A member of one of Australias richest families who claims she was left out of her fathers will because she was conceived via artificial insemination is being blocked from accessing documents which would unveil his wealth, court documents reveal. Following the death of her father Robert Smorgon in September 2019, Samantha Jane Smorgon has applied to the Supreme Court of Victoria for access to the past seven financial years’ worth of documents relating to 18 trusts which she believes “hold substantial assets”.
This includes tax returns, profit and loss statements, balance sheets, bank statements, meeting minutes about the trust funds and documents relating to their administration and management.
The trusts are controlled by her relatives including her brother Stephen Smorgon.
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The Melbourne family’s empire was established in the 1930s and has included meat, paper, chemicals, plastics, electronics and steel, the latter involving a $2.5 billion takeover of Smorgon Steel by OneSteel in 2007.
The Smorgon clan repeatedly topped the BRW Rich Families list throughout the 2000s, with an estimated combined wealth of more than $2 billion.
Ms Smorgon claims she is “one of the discretionary beneficiaries” in all of the trusts including as a general beneficiary, primary beneficiary or a relative of one, being her father.
She was born to his first wife, Michele.
“I have been told that I was conceived by artificial insemination,” her affidavit, obtained by news.com.au, states.
“However, my father is named as my father on my birth certificate, and I am also named as his child on his death certificate.
“Throughout my childhood, I was brought up believing that I was a child of my father. I believed my father was my biological father until my early teenage years. Indeed, my father treated me as if he was my natural father and I his child.
“Even after I was told the matters set out in the preceding paragraph (on her conception), my father continued to behave as if he was my natural father and treat me as if I was his child. I have been told that my brother Stephen Smorgon was conceived in the same manner as me.”
Artificial insemination is a fertility procedure involving sperm being inserted into the uterus.
“By his Will, my father defined me as a ‘stepchild’ and further stated that he considered that he had no biological children,” Samantha Smorgon’s affidavit states.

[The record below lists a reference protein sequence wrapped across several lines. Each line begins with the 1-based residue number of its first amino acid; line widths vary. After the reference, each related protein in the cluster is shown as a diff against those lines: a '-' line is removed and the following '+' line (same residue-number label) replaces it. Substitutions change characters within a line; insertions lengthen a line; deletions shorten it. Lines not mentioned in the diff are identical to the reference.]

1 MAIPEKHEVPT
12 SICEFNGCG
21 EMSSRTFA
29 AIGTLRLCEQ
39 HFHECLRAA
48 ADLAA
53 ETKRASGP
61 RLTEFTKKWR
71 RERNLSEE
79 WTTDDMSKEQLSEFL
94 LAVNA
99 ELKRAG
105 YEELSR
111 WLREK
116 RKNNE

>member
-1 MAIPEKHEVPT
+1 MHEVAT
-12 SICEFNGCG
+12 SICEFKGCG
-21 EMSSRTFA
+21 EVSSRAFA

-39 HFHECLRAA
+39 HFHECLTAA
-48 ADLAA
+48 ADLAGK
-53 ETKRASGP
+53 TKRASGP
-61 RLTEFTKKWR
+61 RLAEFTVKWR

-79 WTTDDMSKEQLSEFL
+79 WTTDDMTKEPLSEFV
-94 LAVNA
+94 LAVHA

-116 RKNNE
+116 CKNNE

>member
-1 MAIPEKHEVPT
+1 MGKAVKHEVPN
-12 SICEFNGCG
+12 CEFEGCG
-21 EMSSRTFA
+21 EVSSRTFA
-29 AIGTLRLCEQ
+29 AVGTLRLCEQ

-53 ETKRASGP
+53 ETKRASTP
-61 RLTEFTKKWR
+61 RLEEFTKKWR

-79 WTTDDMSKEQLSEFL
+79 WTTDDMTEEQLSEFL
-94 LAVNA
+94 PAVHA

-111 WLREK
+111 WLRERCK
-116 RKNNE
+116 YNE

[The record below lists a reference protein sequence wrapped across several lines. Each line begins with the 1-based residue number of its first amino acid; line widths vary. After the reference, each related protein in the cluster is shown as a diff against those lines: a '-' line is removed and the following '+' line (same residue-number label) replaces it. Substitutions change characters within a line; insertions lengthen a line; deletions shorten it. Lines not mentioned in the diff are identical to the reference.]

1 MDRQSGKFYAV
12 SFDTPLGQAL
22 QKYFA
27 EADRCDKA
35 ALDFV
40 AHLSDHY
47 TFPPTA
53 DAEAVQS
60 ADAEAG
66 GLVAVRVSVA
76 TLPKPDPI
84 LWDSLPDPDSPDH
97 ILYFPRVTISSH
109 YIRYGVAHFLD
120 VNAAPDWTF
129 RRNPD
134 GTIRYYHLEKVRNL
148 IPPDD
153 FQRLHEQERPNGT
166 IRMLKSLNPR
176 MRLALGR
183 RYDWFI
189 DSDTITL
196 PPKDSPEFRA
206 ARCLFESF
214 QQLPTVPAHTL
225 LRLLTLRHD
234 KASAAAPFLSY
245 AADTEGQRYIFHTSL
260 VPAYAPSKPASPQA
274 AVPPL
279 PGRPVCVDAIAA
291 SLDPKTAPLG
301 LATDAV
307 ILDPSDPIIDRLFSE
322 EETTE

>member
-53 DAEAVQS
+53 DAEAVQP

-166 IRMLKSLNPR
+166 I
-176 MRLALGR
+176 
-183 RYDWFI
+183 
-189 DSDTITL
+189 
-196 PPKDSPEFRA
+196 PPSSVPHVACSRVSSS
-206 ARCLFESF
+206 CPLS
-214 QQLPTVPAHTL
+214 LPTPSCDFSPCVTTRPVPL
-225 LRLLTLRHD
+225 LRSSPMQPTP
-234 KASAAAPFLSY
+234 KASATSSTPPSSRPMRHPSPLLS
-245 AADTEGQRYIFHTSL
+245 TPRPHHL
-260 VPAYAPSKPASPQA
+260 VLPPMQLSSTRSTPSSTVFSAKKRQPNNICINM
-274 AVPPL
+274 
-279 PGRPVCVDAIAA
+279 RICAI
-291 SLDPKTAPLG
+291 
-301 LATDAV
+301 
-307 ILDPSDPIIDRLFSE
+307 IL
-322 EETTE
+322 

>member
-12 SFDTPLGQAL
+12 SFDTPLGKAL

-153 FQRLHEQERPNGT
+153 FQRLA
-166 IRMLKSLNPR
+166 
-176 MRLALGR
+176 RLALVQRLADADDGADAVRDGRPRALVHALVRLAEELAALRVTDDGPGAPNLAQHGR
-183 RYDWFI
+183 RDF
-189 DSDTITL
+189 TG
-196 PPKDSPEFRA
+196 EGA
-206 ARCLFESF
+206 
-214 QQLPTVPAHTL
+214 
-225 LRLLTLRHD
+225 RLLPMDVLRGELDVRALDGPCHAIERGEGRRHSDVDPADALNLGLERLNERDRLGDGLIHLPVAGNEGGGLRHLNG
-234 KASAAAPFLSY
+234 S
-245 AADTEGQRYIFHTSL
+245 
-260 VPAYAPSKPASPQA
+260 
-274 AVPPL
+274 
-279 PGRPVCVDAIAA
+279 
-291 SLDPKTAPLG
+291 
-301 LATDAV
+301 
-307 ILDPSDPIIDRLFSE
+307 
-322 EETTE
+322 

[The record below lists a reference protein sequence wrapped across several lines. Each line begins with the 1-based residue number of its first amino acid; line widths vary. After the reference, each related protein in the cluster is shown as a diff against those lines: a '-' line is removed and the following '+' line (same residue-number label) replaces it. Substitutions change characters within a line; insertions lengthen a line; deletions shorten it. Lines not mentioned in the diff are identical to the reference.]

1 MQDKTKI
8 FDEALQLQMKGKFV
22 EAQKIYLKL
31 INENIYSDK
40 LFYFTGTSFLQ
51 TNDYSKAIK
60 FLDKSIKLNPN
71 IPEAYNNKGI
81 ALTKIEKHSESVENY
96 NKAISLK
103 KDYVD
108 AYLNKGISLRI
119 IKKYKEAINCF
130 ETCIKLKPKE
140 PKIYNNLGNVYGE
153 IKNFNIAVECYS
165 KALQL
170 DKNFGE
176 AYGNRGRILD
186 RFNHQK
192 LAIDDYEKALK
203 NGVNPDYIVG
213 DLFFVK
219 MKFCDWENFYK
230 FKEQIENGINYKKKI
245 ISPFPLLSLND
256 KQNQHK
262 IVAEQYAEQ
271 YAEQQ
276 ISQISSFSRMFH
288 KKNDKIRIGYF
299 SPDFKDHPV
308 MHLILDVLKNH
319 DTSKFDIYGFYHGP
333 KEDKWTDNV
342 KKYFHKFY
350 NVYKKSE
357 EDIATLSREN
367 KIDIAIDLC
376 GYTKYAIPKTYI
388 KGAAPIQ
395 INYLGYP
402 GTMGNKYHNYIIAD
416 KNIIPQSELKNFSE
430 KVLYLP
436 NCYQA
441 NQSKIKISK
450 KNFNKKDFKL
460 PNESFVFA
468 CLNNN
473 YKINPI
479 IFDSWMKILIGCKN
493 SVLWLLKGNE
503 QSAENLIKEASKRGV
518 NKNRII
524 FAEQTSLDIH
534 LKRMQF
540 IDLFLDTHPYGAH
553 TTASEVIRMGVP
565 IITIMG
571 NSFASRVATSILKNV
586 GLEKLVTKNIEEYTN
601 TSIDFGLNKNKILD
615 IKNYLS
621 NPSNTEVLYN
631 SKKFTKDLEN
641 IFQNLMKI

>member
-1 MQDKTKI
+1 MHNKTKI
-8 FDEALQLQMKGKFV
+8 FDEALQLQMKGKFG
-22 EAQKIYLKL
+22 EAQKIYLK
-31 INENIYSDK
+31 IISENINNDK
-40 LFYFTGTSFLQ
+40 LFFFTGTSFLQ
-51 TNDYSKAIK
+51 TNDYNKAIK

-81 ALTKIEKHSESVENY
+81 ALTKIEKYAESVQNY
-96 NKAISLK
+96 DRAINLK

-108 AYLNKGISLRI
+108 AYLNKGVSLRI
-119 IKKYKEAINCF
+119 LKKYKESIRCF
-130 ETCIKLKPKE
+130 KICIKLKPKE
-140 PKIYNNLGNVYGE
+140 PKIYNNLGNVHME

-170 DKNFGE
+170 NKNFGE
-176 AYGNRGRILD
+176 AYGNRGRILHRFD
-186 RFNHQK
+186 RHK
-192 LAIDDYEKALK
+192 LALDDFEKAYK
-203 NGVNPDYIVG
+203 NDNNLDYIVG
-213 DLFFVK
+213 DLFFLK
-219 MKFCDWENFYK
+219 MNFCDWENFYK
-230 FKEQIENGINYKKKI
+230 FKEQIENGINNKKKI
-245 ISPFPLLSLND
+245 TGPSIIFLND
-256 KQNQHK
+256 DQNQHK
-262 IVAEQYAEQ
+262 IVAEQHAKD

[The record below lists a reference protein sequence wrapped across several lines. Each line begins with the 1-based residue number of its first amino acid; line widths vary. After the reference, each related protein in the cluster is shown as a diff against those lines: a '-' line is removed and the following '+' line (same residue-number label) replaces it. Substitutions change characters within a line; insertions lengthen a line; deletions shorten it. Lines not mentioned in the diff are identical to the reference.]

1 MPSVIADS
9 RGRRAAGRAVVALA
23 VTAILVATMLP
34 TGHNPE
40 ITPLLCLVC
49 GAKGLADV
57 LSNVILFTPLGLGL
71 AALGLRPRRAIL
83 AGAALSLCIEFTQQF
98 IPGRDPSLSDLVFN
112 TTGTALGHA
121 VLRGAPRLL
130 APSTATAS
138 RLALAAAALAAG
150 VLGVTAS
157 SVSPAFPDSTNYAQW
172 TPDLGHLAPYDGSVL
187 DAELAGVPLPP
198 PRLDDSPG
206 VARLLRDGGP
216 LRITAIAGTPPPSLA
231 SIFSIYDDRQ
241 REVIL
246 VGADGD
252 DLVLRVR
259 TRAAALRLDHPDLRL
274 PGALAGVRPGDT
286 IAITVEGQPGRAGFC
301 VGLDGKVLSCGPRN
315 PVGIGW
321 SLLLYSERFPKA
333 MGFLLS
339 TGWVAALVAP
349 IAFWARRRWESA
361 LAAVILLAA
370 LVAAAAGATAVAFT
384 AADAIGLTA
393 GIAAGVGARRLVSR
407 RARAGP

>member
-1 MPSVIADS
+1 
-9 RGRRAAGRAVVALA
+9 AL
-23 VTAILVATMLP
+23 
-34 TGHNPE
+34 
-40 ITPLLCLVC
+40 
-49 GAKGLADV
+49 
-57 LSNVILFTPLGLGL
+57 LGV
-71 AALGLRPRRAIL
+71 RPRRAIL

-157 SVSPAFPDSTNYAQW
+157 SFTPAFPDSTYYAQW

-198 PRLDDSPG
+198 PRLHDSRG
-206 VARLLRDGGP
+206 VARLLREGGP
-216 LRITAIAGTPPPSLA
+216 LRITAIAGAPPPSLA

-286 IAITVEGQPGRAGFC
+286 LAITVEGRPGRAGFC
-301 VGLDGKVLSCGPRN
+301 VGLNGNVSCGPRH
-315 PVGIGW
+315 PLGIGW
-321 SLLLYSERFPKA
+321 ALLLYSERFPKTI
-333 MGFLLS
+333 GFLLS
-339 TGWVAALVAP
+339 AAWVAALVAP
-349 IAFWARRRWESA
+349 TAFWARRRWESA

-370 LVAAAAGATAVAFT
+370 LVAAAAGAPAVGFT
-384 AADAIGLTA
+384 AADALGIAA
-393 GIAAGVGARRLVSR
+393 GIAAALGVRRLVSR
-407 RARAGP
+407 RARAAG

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She claims her father – who “controlled substantial wealth and whose family controlled substantial wealth” – excluded her from benefiting from his estate, unless his widow Vicki Smorgon died before him.
Vicki Smorgon is the executor of Robert Smorgon’s estate and is a joint proprietor in three of his four properties, according to his daughter’s affidavit.
The document states the inventory supporting his will showed he owned assets amounting to $851,000 with liabilities of $141,000 at the time of his death.
Ms Smorgon claims to have never received information about the assets held in any of the trusts and, to her knowledge, has never received any income or capital distribution from them.
In November this year, Escor Group finance and investment director Michael Meehan filed an affidavit in the case on behalf of all of the defendants, noting he is “responsible” for maintaining their financial accounts.
Escor Group is a privately-owned company handling the “interests” of Robert Smorgon and his brother Jack Smorgon including investments, property and philanthropic activities.
Ms Smorgon’s brother Stephen is a director.
“Each defendant maintains that the plaintiff is not entitled to require that defendant to provide to her copies of the relevant documents,” Mr Meehan states in the affidavit, obtained by news.com.au.
According to Mr Meehan, two of the trusts are “passive” – holding assets but not engaged in business activities – and seven “can be described as ‘dormant’ … and do not make distributions of income or capital to beneficiaries”.
“The business activities of the (eight) active trusts include, but are not limited to, investments in equity managed funds, private equity, private equity funds, property and property development, and property managed funds,” the affidavit states.
“These business activities are such that some of the active trusts are party to joint ventures and other business relationships involving third party entities.”
Mr Meehan says there are “no relevant documents” for the dormant trusts.
“For the remaining trusts in respect of which the plaintiff (Samantha Smorgon) seeks orders, the relevant documents sought by the plaintiff contain confidential and commercially sensitive information,” he states.
“Each of the defendants objects to disclosure of the documents to the plaintiff on this basis also.”
Mr Meehan further claims Ms Smorgon’s request for documents to be produced “relating to the administration and management of the trusts” is “broad and uncertain”.
“It would appear to encompass every single document held by the defendants relating to the administration and management of the assets and investments of the trusts by the defendants, and the business activities of the active trusts,” he states.
According to Mr Meehan, the deeds on 16 trusts contain a clause “restricting disclosure to a beneficiary or any other person” of documents regarding trustee deliberations on the exercise of power, discretion or authority, adding to the objections from those he represents.
The case is expected to return to court in February next year.